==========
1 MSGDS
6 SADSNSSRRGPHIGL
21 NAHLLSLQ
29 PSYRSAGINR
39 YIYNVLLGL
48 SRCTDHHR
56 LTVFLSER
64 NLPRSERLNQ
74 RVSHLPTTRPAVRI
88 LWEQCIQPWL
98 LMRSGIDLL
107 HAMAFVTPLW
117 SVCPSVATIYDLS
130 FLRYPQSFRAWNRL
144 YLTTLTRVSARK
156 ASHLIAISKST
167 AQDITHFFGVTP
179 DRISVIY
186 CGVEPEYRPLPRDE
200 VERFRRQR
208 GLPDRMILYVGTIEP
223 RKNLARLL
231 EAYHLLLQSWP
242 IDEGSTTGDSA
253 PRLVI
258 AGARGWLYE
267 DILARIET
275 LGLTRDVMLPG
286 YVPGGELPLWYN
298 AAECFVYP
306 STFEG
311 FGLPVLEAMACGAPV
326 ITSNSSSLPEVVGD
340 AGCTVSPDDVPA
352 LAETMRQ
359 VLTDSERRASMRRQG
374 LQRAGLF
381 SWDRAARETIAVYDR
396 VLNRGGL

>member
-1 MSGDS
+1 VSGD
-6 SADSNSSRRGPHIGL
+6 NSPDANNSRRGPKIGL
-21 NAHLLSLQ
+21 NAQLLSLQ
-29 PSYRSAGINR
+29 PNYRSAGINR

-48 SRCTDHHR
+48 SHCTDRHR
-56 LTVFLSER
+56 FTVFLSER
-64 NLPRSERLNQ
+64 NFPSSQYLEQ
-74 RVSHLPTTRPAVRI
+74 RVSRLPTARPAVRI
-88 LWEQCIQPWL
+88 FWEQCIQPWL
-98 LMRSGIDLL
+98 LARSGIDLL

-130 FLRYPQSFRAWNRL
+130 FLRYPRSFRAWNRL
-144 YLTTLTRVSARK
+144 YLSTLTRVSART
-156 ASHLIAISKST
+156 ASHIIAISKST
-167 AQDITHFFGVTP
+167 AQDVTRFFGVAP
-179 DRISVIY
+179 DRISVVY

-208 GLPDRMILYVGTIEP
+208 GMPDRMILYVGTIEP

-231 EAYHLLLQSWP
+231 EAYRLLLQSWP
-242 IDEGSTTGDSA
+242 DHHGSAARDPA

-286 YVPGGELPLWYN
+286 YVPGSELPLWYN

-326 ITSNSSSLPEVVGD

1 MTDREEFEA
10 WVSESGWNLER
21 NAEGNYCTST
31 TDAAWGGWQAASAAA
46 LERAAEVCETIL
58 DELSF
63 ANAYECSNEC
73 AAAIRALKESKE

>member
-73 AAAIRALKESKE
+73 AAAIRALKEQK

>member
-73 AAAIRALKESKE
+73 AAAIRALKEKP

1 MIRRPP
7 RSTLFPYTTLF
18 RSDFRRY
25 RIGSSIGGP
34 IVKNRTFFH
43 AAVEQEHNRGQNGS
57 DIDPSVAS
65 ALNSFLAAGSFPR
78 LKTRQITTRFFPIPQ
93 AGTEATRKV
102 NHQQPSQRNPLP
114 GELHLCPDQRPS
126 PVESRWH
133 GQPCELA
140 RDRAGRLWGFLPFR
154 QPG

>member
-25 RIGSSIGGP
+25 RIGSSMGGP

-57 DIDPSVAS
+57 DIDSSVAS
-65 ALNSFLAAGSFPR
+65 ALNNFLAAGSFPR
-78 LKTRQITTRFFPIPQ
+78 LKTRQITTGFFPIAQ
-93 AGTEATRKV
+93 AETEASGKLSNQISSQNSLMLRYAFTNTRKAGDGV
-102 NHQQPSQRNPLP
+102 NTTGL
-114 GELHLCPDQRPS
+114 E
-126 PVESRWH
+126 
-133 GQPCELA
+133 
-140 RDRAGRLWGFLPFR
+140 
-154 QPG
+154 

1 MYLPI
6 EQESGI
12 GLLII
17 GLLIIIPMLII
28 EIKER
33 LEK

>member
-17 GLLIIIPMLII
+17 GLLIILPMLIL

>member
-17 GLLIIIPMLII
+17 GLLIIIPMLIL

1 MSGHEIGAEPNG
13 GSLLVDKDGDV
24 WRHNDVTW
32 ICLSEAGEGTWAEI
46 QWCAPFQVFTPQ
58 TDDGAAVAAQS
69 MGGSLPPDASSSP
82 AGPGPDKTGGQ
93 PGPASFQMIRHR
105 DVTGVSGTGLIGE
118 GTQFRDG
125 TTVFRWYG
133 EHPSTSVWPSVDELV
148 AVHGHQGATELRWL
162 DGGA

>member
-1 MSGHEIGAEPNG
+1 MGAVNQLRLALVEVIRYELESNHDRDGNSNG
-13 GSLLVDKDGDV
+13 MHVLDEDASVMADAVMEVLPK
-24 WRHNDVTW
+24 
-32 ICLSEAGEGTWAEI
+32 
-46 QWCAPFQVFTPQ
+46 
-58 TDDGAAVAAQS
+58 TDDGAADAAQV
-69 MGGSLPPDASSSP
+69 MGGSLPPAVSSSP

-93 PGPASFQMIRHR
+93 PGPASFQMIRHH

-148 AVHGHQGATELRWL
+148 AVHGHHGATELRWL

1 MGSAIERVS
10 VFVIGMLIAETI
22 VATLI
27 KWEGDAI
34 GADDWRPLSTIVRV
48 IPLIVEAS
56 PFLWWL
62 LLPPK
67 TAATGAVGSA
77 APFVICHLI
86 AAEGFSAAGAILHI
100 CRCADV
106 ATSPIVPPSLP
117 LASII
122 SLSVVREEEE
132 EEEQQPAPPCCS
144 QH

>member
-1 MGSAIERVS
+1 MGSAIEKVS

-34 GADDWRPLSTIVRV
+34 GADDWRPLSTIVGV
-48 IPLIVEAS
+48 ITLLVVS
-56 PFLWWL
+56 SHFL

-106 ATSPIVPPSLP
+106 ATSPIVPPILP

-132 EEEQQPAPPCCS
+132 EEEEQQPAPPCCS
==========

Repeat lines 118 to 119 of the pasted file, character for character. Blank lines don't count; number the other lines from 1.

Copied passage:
+78 LKTRQITTGFFPIAQ
-93 AGTEATRKV